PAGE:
One unavoidable activity that comes with growing houseplants is, of course, repotting. Perhaps the most prized plant in your home collection is the Monstera, today we are going to teach you all the tips and tricks to keep your Monstera healthy, and you know when to repot Monstera.
Repotting or replanting a Monstera plant is a care practice needed, especially for Monstera deliciosa and Monstera adansonii.
When to Repot Monstera
When to Repot Monstera? You will know if it is necessary to repot the Monstera by observing its leaves, the soil, and how you water it.
Watering Monstera: As your Monstera grows, and you change pots, it will need more water. This sounds obvious, but you may not especially consider it when repot Monstera. It would also be a good time to repot the Monstera if it has suffered from overwatering in the pot.
Soil for Monstera: Whatever mix you like to use, make sure your Monstera is not waterlogged for too long. For Monstera plants, it is best to use a mixture of perlite and bark, which helps with aeration. Also, if the root of a Monstera in a small pot begins to fill the top of the pot with roots, this can be a sign of low watering.
Leaves: Another sign that your Monstera may need to be repotted is when the edges of the leaves become paper-thin and take on a golden hue. This can also be a sign that the air is too dry, but I would also recommend checking the roots to see if the pot could be the cause. Monstera leaves need cleaning to keep them free of dust. Try doing this once a week: using a pressure sprayer for 10 minutes and then wiping the leaves with a clean cloth.
Roots: If the Monstera is growing and has little space in the pot that is developing, you should also transplant the Monstera so that it can continue to grow properly.
By observing these symptoms, you will be able to know when it is the right time to repot your Monstera. Learn more about How to Propagate Monstera.
Repotting Monstera. Repot your Monstera to a larger pot every two years, preferably in the spring. When you do it, take the opportunity to remove the roots and leaves that are in bad condition, this way you will clean up the plant. It is advisable to repot Monstera in spring before the new leaves grow.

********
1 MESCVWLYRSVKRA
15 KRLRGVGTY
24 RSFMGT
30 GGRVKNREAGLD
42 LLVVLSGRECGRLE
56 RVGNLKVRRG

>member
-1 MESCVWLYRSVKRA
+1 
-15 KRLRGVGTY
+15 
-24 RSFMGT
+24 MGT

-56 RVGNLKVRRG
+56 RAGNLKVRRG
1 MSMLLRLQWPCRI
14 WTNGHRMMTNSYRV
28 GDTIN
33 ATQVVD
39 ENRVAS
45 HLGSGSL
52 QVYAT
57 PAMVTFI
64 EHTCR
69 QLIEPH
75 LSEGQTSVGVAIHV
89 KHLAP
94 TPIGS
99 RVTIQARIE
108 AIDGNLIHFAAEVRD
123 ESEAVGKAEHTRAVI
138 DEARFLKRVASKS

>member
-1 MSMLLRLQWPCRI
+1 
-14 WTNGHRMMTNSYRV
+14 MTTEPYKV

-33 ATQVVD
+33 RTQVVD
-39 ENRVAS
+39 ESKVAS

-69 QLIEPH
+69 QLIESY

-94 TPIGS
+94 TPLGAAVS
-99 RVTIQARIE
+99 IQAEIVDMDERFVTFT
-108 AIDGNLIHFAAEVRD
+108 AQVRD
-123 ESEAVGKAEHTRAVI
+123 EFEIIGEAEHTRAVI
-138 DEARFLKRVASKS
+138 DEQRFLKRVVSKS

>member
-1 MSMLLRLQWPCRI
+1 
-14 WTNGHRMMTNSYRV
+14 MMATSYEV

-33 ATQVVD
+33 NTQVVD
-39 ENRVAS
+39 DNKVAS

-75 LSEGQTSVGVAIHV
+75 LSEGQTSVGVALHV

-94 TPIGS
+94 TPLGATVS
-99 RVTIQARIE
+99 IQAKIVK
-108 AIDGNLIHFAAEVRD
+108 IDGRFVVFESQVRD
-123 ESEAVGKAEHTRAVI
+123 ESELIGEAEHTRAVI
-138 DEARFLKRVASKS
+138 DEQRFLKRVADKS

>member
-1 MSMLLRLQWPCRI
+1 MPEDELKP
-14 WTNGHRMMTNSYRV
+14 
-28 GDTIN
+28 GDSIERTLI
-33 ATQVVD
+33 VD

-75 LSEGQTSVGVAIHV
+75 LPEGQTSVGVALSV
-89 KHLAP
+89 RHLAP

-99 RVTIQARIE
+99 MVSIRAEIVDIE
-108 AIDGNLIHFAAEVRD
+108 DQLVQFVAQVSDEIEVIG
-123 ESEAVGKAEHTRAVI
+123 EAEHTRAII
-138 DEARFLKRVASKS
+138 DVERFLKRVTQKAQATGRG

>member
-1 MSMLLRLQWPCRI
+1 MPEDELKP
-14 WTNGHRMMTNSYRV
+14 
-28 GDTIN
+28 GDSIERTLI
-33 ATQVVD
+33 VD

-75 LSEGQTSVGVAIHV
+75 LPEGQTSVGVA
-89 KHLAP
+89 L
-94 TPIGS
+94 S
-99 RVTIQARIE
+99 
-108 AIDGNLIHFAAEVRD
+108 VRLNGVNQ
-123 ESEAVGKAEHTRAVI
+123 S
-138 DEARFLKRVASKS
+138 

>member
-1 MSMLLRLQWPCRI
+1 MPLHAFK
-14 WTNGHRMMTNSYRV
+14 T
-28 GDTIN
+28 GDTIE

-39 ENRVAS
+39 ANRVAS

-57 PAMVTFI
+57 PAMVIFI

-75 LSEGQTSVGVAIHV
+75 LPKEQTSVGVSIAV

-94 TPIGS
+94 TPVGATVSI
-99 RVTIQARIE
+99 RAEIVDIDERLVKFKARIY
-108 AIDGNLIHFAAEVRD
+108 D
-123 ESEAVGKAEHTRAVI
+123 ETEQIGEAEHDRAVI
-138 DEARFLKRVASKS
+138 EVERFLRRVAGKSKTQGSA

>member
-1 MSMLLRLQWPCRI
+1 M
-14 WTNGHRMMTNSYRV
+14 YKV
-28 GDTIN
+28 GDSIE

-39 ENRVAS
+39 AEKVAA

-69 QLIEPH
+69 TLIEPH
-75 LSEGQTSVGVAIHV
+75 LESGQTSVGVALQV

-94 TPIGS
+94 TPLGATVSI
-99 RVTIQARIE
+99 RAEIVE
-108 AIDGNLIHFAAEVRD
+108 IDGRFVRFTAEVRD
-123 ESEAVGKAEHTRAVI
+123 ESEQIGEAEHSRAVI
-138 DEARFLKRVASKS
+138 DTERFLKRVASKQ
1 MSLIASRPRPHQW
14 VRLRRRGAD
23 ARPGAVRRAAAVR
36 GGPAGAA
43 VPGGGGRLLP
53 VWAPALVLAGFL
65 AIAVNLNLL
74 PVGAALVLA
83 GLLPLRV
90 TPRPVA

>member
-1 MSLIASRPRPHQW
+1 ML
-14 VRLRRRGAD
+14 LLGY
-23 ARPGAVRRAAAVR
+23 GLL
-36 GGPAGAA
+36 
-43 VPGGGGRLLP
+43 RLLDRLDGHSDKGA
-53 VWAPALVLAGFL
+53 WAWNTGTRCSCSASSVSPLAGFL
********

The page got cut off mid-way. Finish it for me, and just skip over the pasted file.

Best Pot Size for Monstera
Best Pot Size for Monstera. When repotting Monstera, choose a pot that is, at least, two inches larger than the present one. Also, make sure that the pot has good drainage holes and if possible is made of a good material such as terracotta. We prefer terracotta pots to plastic pots because they are more permeable.
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How Often to Repot Monstera
How Often to Repot Monstera? You should repot Monstera every two years. I would recommend stopping repot Monstera after it reaches the size you desire and adding fertilizer every year to replenish nutrients. Spikes fertilizers into the soil, slow-release pellets added to the soil, and ready-to-use pump formulas to spray on are all examples of houseplant fertilizers for Monstera. Follow the directions on the product’s label for how much to apply and how often to apply it. Water-soluble fertilizers are also available and should be used every other watering at half intensity.
In the winter, stop feeding your Swiss cheese plant, since it won’t develop as much as it would in warmer weather. In the spring, water it for a week or longer before commencing monthly feedings. Learn more about Monstera adansonii propagation.
How to Repot Monstera – Step-by-Step
Follow these steps to know how to repot Monstera:
- Prepare the pot in the right size. It is recommended that the pot be at least 2 inches larger than the previous one.
- Prepare the Best soil for Monstera.
- Start repotting.
- Holding the base of the plant and wriggling it slightly to loosen the roots.
- Remove your Monstera from its original pot.
- If your Monstera has huge leaves, wrap them loosely in a soft towel to protect them while you’re handling it.
- If your pot is tiny, hold the plant’s base to prevent it from falling out, then turn it upside down and tap the bottom to release the roots.
- Once the Monstera plant is completely removed from its old pot, gently shake the roots to remove any remaining potting dirt.
- Remove any plant portions that are dead or unhealthy.
- Then, in the new, larger pot, place the plant.
- Make sure the pot is deep enough to keep the stake and plant from falling over.
- Add a new stake that is taller than the plant, if necessary, then bind the stems to the stake with plant ties.
- Fill the pot with new potting soil, being sure to cover the base roots as well as any aerial roots that go into the soil.
- After potting or repotting, properly water your Monstera plant and allow it to drain.
- Dump any extra water that has accumulated in a tray or saucer beneath your plant.
- After the Monstera has grown to the size you desire, simply replace the top couple of inches of potting mix in the pot.
- To create a place for the new mix, you may need to remove part of the old mix first, but be cautious not to harm any roots.
- Then, when needed, trim the Monstera to keep its size under control.
- Gently, wipe the Monstera’s leaves with a wet towel, and remember to repeat it now and then. This aids in the removal of dust and grime, ensuring that the leaves remain glossy and get adequate light. Use a leaf shine product to add luster to your leaves.
- Look for spider mites, scale, mealy bugs, and other plant pests when cleaning the leaves or just watering your plant. If they appear, use a pest control solution as soon as possible and follow the directions on the packaging.
Remember that Monstera is a plant that prefers to be in a shady location and should never have its substrate waterlogged.